Facebook joined the smart-speaker race on Monday with two voice-activated smart displays aimed at video calling. The smart displays, dubbed the Portal and Portal+, natively integrate with Facebook Messenger to allow users to make video calls to other Messenger users on their smartphones, tablets, or Portal devices.
The Portal costs $200 and features a 10-inch touch display, while its larger cousin, the Portal+, starts at $350 and comes with a 15.6-inch touch display, which can also be rotated from landscape to portrait orientation. Both come with Amazon’s Alexa voice assistant and have apps that are available to download, including Facebook Watch, Pandora, Spotify, and Food Network. The devices will start shipping in the US this November.
The Portal speakers’ focus on video calling differentiates them from other smart displays, and it could be the devices’ main draw. Here’s how:
Their cutting-edge camera functionality creates a more engaging video calling experience than on traditional smart displays. The Portal devices come with a Smart Camera, which uses AI to zoom in on and track someone as they move around a room, making it easier to interact with a person who’s not stationary or is far away from their device. Video calls on Portal devices also include AR experiences, which allow users to use screen filters and face lenses while video chatting, similar to how Snapchat’s Lenses work.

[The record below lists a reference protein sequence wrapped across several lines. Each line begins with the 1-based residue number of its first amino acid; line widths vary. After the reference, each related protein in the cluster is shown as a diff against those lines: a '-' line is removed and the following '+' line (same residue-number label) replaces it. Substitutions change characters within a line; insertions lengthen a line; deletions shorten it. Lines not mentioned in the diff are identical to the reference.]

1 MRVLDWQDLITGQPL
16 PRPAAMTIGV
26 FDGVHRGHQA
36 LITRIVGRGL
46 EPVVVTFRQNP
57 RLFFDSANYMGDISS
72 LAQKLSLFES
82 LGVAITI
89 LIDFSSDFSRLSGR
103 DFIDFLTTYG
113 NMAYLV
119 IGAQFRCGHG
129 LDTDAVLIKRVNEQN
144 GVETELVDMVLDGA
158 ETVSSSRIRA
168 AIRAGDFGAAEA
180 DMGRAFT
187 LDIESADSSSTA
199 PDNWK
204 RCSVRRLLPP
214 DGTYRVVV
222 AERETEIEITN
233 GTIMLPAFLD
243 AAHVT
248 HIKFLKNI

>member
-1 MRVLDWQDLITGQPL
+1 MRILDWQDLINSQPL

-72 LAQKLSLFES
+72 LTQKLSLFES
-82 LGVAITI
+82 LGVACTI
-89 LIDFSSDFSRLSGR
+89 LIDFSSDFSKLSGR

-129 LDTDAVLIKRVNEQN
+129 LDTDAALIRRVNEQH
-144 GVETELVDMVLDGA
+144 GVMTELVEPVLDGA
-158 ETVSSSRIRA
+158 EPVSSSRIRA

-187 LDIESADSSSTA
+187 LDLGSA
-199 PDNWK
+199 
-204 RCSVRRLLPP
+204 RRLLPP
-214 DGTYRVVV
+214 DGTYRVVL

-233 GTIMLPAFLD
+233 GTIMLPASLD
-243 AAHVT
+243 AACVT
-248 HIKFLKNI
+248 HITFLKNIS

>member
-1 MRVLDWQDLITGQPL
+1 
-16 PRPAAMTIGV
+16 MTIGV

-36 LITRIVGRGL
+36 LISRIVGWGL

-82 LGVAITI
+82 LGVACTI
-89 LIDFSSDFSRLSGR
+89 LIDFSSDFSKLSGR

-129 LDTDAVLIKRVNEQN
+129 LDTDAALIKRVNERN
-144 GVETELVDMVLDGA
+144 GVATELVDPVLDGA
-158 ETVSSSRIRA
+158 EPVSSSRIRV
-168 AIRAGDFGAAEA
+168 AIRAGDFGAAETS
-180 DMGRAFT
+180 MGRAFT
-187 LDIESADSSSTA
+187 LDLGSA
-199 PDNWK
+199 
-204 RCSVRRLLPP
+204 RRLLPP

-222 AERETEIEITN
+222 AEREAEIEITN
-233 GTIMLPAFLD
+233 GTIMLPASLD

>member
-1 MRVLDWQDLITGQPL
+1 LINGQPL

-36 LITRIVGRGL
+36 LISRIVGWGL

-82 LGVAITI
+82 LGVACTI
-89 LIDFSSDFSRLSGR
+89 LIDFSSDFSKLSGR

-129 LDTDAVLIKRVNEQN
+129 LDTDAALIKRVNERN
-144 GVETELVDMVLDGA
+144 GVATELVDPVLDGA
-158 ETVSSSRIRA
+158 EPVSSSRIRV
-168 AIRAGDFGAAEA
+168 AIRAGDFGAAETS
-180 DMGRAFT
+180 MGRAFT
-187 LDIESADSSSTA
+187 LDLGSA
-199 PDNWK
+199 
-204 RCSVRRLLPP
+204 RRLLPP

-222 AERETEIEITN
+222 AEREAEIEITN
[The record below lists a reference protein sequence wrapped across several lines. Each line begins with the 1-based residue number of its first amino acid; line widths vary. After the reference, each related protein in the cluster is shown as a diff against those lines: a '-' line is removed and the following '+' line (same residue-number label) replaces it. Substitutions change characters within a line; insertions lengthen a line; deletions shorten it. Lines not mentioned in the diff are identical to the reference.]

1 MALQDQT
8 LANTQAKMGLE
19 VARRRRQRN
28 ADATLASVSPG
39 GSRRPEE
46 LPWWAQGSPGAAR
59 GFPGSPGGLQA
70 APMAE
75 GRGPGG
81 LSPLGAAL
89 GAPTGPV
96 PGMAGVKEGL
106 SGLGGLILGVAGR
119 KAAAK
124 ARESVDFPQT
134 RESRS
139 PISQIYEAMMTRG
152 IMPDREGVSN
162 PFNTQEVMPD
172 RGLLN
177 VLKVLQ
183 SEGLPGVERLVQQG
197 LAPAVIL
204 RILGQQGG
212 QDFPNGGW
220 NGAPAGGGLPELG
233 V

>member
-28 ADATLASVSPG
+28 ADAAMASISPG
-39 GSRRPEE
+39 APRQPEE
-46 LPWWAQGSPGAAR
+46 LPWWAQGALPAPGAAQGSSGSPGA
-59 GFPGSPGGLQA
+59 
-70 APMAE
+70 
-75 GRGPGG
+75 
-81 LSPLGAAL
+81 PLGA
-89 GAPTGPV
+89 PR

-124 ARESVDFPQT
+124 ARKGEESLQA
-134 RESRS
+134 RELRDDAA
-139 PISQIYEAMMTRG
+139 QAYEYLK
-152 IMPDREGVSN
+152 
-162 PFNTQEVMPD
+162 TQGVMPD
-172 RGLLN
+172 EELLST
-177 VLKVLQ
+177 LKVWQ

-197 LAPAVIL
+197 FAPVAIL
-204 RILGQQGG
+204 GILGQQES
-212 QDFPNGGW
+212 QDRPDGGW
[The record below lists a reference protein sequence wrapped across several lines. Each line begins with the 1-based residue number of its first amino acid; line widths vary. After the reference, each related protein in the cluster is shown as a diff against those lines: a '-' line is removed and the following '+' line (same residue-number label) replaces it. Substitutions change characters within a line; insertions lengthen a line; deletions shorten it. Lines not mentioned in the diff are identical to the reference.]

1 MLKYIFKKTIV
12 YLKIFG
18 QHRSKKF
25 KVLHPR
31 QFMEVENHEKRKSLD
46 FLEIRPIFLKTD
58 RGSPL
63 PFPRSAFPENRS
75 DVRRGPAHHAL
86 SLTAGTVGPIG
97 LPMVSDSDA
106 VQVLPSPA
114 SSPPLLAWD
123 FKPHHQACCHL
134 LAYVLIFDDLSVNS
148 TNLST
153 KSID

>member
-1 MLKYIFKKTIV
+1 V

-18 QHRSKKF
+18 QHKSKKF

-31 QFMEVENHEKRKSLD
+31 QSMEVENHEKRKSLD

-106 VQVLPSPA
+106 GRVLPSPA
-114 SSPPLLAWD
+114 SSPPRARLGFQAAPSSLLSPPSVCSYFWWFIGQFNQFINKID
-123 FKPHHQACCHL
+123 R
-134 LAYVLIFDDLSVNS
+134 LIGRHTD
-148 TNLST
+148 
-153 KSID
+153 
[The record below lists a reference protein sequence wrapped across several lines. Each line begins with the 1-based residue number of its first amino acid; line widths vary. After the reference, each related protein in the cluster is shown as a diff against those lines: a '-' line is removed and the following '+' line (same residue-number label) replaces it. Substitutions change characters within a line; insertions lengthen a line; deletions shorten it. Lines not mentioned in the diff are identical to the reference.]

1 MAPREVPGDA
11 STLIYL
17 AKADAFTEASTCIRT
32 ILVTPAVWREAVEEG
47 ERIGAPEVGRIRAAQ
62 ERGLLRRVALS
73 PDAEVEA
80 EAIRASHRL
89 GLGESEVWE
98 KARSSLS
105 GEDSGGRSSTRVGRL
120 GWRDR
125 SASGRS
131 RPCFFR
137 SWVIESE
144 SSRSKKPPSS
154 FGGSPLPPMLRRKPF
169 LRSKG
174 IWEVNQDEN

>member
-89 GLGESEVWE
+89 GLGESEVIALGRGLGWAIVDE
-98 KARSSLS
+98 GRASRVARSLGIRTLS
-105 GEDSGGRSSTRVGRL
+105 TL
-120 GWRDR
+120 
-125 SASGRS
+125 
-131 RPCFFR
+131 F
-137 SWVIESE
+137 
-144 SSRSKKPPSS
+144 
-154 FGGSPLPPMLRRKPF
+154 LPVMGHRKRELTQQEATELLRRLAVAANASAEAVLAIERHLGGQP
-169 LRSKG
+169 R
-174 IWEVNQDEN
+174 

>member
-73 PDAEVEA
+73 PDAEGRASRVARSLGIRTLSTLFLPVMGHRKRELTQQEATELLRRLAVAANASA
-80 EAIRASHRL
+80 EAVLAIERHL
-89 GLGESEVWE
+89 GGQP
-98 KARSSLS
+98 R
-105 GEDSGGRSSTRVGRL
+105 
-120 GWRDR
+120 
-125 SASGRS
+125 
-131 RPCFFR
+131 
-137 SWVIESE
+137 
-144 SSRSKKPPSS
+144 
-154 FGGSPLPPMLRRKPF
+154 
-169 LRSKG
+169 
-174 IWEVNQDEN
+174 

The devices’ integration with Messenger opens up a large potential audience for users to chat with. As of Q2 2018, Facebook Messenger boasted 3 billion monthly active users (MAUs). Portal users will be able to communicate with this audience on their smartphones or tablets, whereas users on other smart displays can’t. For example, the Echo Show can only video chat with other screen-enabled Alexa smart speakers.
They tap into consumers’ budding interest in communicating through smart speakers. Nearly 23% of global consumers who own a smart speaker use it for voice calling on a monthly basis, with 8% doing so daily, according to a January 2018 report from Voicebot. Consumers are already willing to use smart speakers for voice-only communication, which signals that they’ll likely embrace the more robust screen-enabled communication experience that Facebook’s new devices provide.
If the Portal devices see early success, other smart display manufacturers might start to build out their own video calling technology. Competing smart displays like the Echo Show and Lenovo Smart Display do offer video calling, but without advanced functionality such as auto-zooming and tracking. If Facebook’s latest devices start gaining steam, that could potentially drive other manufacturers to offer similar technology, benefiting consumers in turn.